Mastermind Ivar explains about the title E:
“The concept of the album lies in both it’s meaning as a letter in the latin alphabet, and it’s runic reference: the rune “Ehwaz”, that is depicted as an “M” when drawn as rune (just to make sure it gets really confusing) – the runes are drawn to look like what they literally mean. Ehwaz (pronounced and used as what’s known as E, but drawn as an “M”) looks like and means ‘horse’. Which is closely linked to its esoteric meaning; which is ‘trust’ and ‘co-operation’. One of mankind’s oldest and deepest pairings/collaborations with any “outside” entities is with the horse. When they were first tamed and utilised there must have arisen the notion of some esoteric link between the two; now we could move swiftly, escape faster and even eat and drink from the animal (both horse milk and horse blood), and of course show off and brag before our enemies and peers with the most spectacular horses.

So, no, it is not about horses! It is about the symbioses that surrounds us; which are vital to our existence, to our development – on all scales: man and vessel (for instance horse, yes), a person and its significant other, child and parent, musician and instrument, chaos and order, subconscious and conscious, Oden and Sleipnir – wisdom and communication. There are many levels and variations of this concept on the album; the duality of man and nature, present and past personalities within one self, the conscious fear and the subconscious drive. And other symbiosis.”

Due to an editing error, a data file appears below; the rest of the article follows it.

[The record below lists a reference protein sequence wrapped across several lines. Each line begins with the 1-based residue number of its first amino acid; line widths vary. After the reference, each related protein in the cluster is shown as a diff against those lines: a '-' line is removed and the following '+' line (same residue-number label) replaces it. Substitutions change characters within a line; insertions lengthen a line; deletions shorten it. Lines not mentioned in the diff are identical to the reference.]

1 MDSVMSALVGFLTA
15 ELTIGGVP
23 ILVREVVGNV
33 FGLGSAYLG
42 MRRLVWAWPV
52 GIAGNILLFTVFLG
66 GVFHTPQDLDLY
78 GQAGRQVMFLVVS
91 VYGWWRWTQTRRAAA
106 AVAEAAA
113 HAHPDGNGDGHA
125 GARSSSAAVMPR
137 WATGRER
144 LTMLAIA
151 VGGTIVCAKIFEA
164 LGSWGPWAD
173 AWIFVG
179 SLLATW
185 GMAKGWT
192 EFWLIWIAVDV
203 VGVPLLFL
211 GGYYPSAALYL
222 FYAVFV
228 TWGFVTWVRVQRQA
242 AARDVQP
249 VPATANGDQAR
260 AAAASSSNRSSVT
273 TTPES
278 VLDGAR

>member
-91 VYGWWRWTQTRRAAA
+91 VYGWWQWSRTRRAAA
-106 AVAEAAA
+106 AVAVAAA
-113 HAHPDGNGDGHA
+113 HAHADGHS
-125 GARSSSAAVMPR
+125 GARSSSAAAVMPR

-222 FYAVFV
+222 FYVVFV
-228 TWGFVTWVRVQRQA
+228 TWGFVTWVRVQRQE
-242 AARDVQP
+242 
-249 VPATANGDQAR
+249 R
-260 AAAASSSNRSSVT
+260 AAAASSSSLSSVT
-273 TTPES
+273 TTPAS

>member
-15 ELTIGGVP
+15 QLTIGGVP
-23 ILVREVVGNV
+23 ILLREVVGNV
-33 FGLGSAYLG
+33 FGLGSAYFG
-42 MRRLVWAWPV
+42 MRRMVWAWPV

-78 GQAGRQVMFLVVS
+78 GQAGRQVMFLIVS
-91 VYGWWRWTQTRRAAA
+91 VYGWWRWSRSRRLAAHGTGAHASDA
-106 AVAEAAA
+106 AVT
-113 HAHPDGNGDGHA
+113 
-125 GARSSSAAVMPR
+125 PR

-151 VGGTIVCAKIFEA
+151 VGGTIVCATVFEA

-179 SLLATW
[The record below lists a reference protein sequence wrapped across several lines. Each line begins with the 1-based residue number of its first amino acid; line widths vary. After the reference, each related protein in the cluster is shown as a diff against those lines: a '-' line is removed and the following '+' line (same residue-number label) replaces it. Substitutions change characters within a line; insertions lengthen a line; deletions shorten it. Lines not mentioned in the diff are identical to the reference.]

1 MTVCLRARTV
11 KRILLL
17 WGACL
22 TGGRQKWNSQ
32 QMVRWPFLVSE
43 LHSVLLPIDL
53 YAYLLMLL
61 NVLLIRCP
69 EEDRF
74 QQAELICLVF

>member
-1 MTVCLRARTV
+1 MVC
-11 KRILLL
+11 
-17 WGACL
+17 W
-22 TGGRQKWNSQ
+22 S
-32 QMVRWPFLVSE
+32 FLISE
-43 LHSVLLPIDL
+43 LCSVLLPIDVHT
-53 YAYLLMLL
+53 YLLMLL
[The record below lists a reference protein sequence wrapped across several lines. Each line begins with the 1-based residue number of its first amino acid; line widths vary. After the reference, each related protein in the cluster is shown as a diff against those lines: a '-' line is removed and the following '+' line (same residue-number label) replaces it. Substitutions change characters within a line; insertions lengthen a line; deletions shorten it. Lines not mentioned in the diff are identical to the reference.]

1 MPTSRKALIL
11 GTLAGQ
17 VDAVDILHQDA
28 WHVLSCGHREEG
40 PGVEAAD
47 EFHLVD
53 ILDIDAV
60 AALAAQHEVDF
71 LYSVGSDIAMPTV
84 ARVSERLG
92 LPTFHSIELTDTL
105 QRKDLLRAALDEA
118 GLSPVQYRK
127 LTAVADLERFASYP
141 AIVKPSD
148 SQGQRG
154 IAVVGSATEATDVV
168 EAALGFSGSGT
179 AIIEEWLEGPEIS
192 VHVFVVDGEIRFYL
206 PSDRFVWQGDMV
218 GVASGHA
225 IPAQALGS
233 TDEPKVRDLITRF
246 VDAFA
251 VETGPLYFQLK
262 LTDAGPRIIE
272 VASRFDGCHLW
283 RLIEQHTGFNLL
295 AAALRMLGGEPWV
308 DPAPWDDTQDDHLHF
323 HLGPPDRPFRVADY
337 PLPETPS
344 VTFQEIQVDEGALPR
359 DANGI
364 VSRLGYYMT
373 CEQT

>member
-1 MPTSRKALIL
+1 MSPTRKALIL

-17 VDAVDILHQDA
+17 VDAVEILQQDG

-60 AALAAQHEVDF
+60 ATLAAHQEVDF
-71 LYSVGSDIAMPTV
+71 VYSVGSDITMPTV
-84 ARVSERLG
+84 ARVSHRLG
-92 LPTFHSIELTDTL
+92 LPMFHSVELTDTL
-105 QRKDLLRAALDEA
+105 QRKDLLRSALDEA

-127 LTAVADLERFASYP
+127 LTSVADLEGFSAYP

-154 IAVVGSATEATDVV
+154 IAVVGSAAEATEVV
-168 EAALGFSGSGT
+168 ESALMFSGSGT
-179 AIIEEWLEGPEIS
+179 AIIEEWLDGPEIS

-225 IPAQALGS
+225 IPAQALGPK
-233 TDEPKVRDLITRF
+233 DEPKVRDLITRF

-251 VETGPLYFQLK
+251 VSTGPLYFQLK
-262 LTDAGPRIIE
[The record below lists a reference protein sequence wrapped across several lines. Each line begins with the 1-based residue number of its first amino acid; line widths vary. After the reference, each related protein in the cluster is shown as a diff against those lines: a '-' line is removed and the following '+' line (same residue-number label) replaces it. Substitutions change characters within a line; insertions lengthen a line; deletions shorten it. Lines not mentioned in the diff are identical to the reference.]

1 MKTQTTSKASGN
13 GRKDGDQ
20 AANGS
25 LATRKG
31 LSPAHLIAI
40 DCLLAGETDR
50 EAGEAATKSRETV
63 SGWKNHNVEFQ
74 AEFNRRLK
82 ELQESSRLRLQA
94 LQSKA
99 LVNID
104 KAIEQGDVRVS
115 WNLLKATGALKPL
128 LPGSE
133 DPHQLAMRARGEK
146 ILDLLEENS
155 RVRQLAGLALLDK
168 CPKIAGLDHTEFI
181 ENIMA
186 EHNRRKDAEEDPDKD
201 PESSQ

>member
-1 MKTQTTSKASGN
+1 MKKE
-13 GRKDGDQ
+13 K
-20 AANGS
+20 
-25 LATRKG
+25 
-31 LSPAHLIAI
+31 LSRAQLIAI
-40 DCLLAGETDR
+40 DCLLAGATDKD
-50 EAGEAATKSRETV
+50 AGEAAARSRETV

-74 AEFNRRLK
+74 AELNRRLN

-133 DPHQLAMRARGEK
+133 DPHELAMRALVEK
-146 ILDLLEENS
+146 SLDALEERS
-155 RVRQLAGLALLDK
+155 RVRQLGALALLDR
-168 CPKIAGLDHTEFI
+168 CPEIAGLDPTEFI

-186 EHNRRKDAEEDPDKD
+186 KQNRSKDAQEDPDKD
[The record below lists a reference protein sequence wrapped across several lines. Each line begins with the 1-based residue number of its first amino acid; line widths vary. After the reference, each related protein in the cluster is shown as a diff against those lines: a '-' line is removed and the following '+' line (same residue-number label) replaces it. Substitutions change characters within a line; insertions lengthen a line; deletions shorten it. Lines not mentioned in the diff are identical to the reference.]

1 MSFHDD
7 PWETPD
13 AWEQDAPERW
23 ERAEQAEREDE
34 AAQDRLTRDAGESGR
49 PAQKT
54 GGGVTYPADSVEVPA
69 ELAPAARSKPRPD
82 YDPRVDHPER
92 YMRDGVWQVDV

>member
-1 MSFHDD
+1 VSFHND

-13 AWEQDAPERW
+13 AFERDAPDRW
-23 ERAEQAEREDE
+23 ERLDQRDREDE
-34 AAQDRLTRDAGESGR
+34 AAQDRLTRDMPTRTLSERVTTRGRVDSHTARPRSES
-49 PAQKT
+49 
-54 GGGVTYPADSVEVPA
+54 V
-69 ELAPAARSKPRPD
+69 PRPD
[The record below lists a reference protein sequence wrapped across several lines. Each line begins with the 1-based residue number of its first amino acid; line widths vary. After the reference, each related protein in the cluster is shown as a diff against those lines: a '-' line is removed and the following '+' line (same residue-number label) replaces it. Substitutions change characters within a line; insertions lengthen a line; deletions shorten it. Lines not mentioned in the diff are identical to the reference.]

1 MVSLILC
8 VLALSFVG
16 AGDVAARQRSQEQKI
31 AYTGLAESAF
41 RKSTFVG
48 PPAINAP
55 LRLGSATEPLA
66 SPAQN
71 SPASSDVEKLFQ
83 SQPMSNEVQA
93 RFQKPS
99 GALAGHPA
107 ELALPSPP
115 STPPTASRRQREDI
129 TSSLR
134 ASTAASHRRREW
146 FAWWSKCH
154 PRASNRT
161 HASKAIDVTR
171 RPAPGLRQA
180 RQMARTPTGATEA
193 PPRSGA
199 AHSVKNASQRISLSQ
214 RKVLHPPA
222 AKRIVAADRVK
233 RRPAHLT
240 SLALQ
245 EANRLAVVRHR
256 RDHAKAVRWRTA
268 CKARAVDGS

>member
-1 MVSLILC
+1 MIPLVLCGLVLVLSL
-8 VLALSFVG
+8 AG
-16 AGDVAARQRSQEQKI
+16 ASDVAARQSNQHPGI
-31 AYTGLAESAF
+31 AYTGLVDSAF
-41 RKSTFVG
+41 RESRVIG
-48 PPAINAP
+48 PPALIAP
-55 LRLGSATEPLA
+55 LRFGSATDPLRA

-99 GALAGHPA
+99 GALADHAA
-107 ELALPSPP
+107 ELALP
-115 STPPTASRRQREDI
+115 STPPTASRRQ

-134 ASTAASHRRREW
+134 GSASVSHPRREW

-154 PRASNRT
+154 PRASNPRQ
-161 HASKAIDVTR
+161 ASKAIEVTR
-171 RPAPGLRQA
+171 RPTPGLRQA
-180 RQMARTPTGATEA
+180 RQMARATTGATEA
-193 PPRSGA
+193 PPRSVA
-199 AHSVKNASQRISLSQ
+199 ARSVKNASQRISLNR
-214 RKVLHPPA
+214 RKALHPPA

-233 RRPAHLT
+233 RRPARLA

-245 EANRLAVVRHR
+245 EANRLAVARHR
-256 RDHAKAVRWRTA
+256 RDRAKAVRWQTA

The pre-order starts today and you can now get your hands on the physical editions of the album here: nuclearblast.com/enslaved-e

Or the digital version here: nblast.de/EnslavedDigital

The track list contains these majestic anthems:
01. Storm Son (10:54)
02. The River’s Mouth (5:12)
03. Sacred Horse (8:12)
04. Axis Of The Worlds (7:49)
05. Feathers Of Eolh (8:06)
06. Hiindsiight (9:32)
Bonus tracks available on the digipak:
07. Djupet (7:39)
08. What Else Is There? (Röyksopp cover) (4:44)